chief, John F. Reilly, deputy as
sistant secretary of state for security.
VIENNA, Austria (UPI) Aus
trian Communists have received
anti .. Soviet propaganda leaflets
printed in Peking with the re
quest to pass them on to attached
addresses in Communist East
Germany, informed rourccs said
here today.
The booklets were mailed to
Austrian Communists by the
"Chinese Society for Internation
al Relations."
The 19G3-1965 basic school tax increase of S'A per cent per year,
plus the 6 per cent annual tax base increase, plus tho special
operational levies of about S'A per cent will total a 17 per
cent annual increase which is six times the annual growth
of our economy.
Write to your State Legislator to roll back school and college
salaries to 1959 - 1960 without another tax election to earn tlieir
new high salaries.
if we roll back school and higher education wages to the
1959-60 level. .. 1
if we roll back school and higher education wages to the
1959-60 level.
Paid Adv., Arthur C Dahl, M53 SW Tfr.illiitt Blvd., Portland I. Ortjon. 1
Paid Advertisement
Vote On October 15 As
Your Conscience Dictates
2. You can't do a thin? about Federal taxes, but you can con
trol local and state taxes by your vote. '
3. The people want 60 registered voter participation on special
school elections relating to taxes or bonds.
4. The people want school boards, legislatures and state, county,
city and local taxing bodies limited to 2 added to the prior
year's levy or budget.
This can be voted by each taxing district without a change
in the State Constitution limitation of 6.
5. The peoole want public schools, higher education, legislators,
county, city and stain salaries rolled back to the 1959 - I960
level where the people voted no tax base increase for school
6. The people want a good elementary - hich school and college
without the double cost of junior high, and junior college with
its costly administration and state taxes and Federal aid, which
is bevond the control of the people at the local level, but must
be paid for by the State income tax and the Federal income
tax. .
7. All Federal aid to private schools is paid in your Fed
eral income tax, and 10 of the Federal budget is interest.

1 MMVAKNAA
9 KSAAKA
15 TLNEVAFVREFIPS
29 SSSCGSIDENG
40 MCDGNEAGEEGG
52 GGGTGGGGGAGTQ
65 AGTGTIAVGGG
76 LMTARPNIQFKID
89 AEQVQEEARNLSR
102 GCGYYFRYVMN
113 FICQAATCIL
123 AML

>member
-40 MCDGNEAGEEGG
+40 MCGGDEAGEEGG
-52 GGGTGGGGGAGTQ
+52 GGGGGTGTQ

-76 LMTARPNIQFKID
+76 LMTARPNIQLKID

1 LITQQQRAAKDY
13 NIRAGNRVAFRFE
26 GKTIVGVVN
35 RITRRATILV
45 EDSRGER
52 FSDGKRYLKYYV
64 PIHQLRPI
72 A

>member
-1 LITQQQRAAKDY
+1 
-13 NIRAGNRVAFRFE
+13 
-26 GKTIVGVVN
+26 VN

R. All Federal aid to public schools and collr-Ves is oaid for
in vonr Federal income tax, and 10 of the Federal budget is
9. Federal aid takes the control of taxes away from the local
taxoaver, who must pay the taxes and have no say on how it
shall be used.
10. Federal Matching Funds make ihe legislators vote bigger
taxes because they think the Federal monev is a gift but it
is added to your Federal income tax and state income tax
without the people's approval.
11. You can't have 20 students per teacher 'in the elementary
svstem and 14 students Tier teacher in the coilcffe system
at the increased school salaries included in the 1963-65 Budget.
12. The pconlc voted "NO" In the 160 Tax Base elections
for increased school salaries and will probably vote "NO"
on the October 15th Income fax Hike which is required larrelv
because of increased salaries for public schools and higher
13. The neoHo don't want a 2 Sn1"s Tax added to the income
tnx to Dav for a hike in 'school salaries because it can o to
4 and 6 without the peoole's content, and leads tho Legis
lature to ill - advised SDepdinc. The Sales Tax will reduce
snenrling in Oregon because tonnes v'll wait to buy when they
go Ihome, and our morchonts will suffer a loss.
14. The nonlo are fed im with leaches'! oronnizat ions' who
threatened to close school to one million children in New
York Citv, and "O.OWI in Utah, in order to pressure the Leg-
islature for a salary increase. ,
15. President Kennedy savs a tax cut is ner-ded to save our
countrv from on economic crisis loss of gold, more un
employment, and misery.